Connecting my Brennans back to Ireland – DNA makes it official

Even when I’m sure something is true, it’s always great to get verification.  That happened recently with my Brennan family tree.  How amazing to connect two families, separated by an ocean 180 years ago.

My great great grandfather, Michael James Brennan, left Roscommon in 1833.  He settled in Providence, RI.  Tracing him back to Ireland seemed like a long shot.  Meeting cousins seemed beyond the possible.  Here’s the latest chapter of the story.

Charles Brennen (1947)

Charles Brennen (1947)

Back in 2010, I first met my Brennan cousins at the family homestead in Roscommon.  I had built on research done by my mother back in the 1970’s.  She based her work on a hand drawn family tree made by her father, just before he died in 1947.  I was able to identify the townland, Carrownamaddy, and was lucky enough to find them still living there.  For the story of my 2010 trip, see Irish Family History Tour.

Just before my trip in 2010, I noticed an ancestry.com message board post by Noel Masterson.  Noel said he was researching Brennans from St. John’s Parish in Roscommon.  I contacted him when I returned from my trip.  I had no idea he was connected to the Brennans I just met.  He was surprised and pleased to tell me I had met his uncles.  What a connection!  We assumed it would bear more fruit as we agreed to exchange our family trees and other Brennan related information.  Noel had done quite a lot of research, so I would have to say I benefited more.  But, he was happy to get my information as well.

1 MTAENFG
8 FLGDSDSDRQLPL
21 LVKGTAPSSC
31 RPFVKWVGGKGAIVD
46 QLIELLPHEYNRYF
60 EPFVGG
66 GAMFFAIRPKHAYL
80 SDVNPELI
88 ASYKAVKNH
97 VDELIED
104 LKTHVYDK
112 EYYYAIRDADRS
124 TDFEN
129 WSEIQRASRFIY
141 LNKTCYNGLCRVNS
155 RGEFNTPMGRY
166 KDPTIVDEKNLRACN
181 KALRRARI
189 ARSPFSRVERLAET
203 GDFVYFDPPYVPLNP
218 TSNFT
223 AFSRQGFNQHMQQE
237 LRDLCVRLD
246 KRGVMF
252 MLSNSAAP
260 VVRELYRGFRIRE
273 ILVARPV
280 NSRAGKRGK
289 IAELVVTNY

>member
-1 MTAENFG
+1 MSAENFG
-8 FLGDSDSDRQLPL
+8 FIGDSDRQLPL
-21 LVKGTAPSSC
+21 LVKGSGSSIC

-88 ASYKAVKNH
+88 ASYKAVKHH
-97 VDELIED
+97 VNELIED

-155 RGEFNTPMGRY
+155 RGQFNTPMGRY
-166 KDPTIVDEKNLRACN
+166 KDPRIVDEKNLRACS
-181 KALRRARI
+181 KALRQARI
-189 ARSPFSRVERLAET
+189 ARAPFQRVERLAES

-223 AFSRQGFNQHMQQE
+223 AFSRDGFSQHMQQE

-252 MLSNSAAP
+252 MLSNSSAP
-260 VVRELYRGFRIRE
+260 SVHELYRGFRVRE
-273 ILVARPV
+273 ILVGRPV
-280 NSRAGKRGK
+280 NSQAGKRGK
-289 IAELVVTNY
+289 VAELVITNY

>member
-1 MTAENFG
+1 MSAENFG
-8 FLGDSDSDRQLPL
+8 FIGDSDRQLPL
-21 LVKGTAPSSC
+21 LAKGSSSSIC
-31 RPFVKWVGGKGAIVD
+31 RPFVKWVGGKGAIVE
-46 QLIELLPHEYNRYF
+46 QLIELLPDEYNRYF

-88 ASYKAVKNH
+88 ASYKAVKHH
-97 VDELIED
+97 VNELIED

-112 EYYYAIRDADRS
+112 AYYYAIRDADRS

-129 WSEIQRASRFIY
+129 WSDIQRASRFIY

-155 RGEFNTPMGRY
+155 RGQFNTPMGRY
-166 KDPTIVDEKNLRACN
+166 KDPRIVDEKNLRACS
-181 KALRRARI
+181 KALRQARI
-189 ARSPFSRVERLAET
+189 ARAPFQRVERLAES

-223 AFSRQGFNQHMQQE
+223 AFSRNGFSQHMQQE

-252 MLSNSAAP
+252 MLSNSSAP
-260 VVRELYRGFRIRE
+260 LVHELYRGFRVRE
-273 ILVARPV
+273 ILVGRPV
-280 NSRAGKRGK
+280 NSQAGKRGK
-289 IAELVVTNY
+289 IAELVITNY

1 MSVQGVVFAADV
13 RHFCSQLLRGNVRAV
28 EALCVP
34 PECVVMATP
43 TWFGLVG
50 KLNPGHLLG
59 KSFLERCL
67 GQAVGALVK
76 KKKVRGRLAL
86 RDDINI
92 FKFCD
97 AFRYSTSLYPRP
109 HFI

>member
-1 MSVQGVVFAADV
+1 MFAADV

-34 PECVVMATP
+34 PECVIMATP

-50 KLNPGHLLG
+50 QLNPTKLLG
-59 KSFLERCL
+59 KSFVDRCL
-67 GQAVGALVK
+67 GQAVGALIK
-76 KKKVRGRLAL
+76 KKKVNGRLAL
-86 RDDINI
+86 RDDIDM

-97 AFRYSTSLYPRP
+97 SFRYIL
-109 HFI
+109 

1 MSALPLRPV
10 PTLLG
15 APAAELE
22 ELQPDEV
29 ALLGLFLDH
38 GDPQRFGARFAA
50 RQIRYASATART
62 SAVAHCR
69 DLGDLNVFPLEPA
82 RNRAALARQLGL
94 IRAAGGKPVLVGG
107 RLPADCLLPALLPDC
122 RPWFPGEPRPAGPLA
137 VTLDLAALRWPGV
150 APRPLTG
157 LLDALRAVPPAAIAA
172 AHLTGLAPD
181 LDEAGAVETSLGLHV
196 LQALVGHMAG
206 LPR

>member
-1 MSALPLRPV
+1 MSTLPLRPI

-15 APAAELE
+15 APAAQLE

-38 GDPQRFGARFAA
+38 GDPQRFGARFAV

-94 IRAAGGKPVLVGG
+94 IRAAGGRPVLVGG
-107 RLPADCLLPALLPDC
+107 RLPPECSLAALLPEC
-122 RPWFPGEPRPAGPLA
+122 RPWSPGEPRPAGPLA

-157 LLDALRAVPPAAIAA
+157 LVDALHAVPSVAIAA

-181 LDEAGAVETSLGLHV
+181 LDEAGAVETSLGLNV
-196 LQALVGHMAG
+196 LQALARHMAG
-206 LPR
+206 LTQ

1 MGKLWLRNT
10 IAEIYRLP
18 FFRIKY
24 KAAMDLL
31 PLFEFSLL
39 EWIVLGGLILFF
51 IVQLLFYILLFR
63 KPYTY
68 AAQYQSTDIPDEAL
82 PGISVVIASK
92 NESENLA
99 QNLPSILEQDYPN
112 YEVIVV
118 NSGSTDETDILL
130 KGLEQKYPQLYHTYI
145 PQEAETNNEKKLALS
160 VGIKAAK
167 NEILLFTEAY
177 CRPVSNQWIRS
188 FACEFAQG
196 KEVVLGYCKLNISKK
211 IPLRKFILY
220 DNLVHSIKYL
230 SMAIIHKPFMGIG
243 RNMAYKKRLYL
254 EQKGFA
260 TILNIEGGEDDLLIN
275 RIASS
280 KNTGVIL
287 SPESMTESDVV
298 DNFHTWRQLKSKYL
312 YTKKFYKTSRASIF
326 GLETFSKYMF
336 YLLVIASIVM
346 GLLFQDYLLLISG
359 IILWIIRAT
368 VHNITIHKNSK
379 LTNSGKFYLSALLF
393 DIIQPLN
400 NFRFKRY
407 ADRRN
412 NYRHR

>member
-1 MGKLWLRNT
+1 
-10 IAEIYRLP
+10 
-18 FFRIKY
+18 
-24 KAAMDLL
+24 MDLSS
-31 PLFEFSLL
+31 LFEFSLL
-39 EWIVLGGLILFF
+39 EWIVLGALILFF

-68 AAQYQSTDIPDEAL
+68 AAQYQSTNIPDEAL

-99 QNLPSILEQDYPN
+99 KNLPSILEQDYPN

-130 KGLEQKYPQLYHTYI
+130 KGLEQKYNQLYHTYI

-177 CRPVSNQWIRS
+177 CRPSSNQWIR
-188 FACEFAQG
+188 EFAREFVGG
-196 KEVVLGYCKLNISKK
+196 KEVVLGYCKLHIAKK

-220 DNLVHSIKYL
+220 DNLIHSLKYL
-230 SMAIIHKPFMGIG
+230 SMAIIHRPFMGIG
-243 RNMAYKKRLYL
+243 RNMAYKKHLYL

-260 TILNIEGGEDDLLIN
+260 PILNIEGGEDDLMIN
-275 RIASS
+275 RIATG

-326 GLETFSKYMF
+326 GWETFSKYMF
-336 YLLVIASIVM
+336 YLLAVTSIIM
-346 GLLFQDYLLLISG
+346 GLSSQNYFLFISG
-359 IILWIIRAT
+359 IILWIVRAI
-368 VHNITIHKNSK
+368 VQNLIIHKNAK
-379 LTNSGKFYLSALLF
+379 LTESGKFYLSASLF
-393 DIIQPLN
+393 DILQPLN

Vincent, Mick, and Eamon Brennan (2010)

Vincent, Mick, and Eamon Brennan (2010)

My siblings and I visited the Brennans in Roscommon several times over the years.  They are always very welcoming.  For the story of my 2012 visit, see A Cornucopia of Irish cousins …  What a treasure to have this connection.  Noel and I have stayed in touched, vowing someday to meet in person.

Recently, I mentioned to Noel that it would be great to verify our connection using an autosomal DNA test at ancestry.com.  He asked his mother if she was willing, and she was.  Her test results supported what we “knew” to be true, that our mothers were 3rd cousins!

It only took 180 years, but it was worth the wait.

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